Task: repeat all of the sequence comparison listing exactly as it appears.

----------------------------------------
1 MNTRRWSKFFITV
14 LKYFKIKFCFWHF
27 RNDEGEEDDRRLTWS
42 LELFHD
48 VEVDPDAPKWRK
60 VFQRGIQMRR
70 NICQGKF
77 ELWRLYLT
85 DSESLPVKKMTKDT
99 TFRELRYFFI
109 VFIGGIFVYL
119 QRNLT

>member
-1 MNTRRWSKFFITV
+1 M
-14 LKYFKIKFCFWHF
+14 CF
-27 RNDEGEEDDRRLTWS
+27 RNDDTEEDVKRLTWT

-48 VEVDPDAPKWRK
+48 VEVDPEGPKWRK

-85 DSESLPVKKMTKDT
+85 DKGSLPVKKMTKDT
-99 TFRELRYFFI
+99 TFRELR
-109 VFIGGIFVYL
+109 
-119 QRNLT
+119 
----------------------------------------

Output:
1 MNTRRWSKFFITV
14 LKYFKIKFCFWHF
27 RNDEGEEDDRRLTWS
42 LELFHD
48 VEVDPDAPKWRK
60 VFQRGIQMRR
70 NICQGKF
77 ELWRLYLT
85 DSESLPVKKMTKDT
99 TFRELRYFFI
109 VFIGGIFVYL
119 QRNLT

>member
-1 MNTRRWSKFFITV
+1 M
-14 LKYFKIKFCFWHF
+14 CF
-27 RNDEGEEDDRRLTWS
+27 RNDDTEEDVKRLTWT

-48 VEVDPDAPKWRK
+48 VEVDPEGPKWRK

-85 DSESLPVKKMTKDT
+85 DKGSLPVKKMTKDT
-99 TFRELRYFFI
+99 TFRELR
-109 VFIGGIFVYL
+109 
-119 QRNLT
+119 